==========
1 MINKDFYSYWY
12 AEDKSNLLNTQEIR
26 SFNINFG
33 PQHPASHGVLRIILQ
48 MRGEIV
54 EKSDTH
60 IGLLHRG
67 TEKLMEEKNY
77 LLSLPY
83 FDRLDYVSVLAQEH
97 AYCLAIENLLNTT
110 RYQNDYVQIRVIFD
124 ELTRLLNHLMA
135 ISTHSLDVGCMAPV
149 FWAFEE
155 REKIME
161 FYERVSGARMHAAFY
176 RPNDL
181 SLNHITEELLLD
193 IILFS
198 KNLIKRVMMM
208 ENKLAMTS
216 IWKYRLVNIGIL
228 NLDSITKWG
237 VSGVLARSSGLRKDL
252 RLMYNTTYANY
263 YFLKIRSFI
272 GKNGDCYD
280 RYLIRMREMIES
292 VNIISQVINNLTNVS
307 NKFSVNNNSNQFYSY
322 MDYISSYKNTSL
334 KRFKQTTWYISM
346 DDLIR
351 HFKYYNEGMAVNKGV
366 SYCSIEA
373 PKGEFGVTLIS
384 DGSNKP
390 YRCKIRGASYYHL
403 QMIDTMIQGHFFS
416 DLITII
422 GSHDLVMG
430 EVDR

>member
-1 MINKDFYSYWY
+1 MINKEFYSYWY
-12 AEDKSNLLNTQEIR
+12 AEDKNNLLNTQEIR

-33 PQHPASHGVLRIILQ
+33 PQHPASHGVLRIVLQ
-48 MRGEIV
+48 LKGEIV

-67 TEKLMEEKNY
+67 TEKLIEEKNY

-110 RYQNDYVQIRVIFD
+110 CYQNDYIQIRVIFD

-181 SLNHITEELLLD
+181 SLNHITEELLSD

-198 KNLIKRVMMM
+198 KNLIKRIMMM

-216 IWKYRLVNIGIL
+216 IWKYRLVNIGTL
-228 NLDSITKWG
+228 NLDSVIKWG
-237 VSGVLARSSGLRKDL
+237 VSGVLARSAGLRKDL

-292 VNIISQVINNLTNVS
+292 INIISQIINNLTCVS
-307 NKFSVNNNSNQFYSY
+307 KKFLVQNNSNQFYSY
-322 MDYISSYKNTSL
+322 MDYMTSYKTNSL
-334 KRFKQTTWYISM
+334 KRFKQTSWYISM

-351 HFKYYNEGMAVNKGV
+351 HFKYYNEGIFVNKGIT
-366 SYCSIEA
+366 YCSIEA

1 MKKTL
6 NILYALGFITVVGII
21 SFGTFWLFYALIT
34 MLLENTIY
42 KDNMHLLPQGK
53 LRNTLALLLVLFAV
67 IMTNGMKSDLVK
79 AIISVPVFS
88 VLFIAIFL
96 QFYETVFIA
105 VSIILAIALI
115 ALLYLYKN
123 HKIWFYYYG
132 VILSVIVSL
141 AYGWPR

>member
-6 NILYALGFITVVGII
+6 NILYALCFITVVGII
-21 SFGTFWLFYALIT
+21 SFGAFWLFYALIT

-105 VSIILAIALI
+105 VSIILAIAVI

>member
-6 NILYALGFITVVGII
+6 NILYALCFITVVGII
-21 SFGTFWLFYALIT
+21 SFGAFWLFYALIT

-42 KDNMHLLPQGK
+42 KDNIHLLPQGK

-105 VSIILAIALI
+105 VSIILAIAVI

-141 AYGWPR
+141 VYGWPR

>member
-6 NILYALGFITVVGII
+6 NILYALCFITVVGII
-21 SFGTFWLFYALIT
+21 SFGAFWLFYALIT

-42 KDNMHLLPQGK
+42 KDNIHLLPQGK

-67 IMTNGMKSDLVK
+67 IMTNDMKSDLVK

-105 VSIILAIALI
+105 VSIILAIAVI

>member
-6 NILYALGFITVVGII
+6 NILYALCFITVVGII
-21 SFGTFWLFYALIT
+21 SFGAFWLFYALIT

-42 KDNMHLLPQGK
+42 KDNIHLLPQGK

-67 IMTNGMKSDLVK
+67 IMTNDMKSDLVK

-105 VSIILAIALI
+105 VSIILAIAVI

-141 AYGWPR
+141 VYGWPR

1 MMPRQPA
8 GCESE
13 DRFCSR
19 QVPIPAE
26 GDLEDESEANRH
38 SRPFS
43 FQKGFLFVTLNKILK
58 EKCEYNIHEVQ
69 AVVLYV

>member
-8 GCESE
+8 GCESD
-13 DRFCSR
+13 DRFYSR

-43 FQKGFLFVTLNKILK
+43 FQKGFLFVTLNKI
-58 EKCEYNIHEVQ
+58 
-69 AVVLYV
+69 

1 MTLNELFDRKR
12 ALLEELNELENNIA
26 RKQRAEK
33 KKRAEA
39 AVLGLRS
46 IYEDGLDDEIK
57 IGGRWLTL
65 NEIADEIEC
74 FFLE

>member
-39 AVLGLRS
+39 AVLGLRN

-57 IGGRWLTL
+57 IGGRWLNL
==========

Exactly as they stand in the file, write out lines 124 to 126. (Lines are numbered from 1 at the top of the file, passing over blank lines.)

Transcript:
-6 NILYALGFITVVGII
+6 NILYALCFITVVGII
-21 SFGTFWLFYALIT